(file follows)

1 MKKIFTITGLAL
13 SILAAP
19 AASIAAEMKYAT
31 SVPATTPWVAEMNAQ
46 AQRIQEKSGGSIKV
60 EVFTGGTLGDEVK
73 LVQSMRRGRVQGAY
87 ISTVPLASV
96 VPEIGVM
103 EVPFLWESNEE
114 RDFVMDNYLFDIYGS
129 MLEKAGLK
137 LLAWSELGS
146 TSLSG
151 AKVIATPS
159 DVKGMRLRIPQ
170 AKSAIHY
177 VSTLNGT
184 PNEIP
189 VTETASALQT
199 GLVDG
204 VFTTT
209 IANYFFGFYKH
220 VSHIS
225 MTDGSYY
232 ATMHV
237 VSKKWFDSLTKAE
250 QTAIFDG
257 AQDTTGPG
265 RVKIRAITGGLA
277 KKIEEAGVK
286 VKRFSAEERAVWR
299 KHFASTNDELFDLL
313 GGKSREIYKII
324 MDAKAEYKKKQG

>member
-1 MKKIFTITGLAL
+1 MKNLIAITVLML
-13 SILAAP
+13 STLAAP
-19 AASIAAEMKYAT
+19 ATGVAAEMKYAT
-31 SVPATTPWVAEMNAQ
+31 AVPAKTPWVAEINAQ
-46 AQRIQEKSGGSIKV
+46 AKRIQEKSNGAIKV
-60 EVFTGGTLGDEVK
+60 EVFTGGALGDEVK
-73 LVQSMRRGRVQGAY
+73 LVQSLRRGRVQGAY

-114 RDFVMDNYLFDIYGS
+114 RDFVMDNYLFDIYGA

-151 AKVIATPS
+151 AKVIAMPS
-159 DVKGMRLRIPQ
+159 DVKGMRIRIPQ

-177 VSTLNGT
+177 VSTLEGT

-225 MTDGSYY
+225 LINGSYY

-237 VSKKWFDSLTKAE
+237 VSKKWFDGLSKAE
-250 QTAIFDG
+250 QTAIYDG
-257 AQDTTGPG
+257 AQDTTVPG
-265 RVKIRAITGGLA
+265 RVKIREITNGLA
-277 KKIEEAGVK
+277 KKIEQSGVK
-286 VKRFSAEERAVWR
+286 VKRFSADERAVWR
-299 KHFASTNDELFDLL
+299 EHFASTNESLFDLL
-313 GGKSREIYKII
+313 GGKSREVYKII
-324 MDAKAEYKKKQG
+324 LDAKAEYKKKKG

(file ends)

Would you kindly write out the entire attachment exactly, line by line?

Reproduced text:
1 MKKIFTITGLAL
13 SILAAP
19 AASIAAEMKYAT
31 SVPATTPWVAEMNAQ
46 AQRIQEKSGGSIKV
60 EVFTGGTLGDEVK
73 LVQSMRRGRVQGAY
87 ISTVPLASV
96 VPEIGVM
103 EVPFLWESNEE
114 RDFVMDNYLFDIYGS
129 MLEKAGLK
137 LLAWSELGS
146 TSLSG
151 AKVIATPS
159 DVKGMRLRIPQ
170 AKSAIHY
177 VSTLNGT
184 PNEIP
189 VTETASALQT
199 GLVDG
204 VFTTT
209 IANYFFGFYKH
220 VSHIS
225 MTDGSYY
232 ATMHV
237 VSKKWFDSLTKAE
250 QTAIFDG
257 AQDTTGPG
265 RVKIRAITGGLA
277 KKIEEAGVK
286 VKRFSAEERAVWR
299 KHFASTNDELFDLL
313 GGKSREIYKII
324 MDAKAEYKKKQG

>member
-1 MKKIFTITGLAL
+1 MKNLIAITVLML
-13 SILAAP
+13 STLAAP
-19 AASIAAEMKYAT
+19 ATGVAAEMKYAT
-31 SVPATTPWVAEMNAQ
+31 AVPAKTPWVAEINAQ
-46 AQRIQEKSGGSIKV
+46 AKRIQEKSNGAIKV
-60 EVFTGGTLGDEVK
+60 EVFTGGALGDEVK
-73 LVQSMRRGRVQGAY
+73 LVQSLRRGRVQGAY

-114 RDFVMDNYLFDIYGS
+114 RDFVMDNYLFDIYGA

-151 AKVIATPS
+151 AKVIAMPS
-159 DVKGMRLRIPQ
+159 DVKGMRIRIPQ

-177 VSTLNGT
+177 VSTLEGT

-225 MTDGSYY
+225 LINGSYY

-237 VSKKWFDSLTKAE
+237 VSKKWFDGLSKAE
-250 QTAIFDG
+250 QTAIYDG
-257 AQDTTGPG
+257 AQDTTVPG
-265 RVKIRAITGGLA
+265 RVKIREITNGLA
-277 KKIEEAGVK
+277 KKIEQSGVK
-286 VKRFSAEERAVWR
+286 VKRFSADERAVWR
-299 KHFASTNDELFDLL
+299 EHFASTNESLFDLL
-313 GGKSREIYKII
+313 GGKSREVYKII
-324 MDAKAEYKKKQG
+324 LDAKAEYKKKKG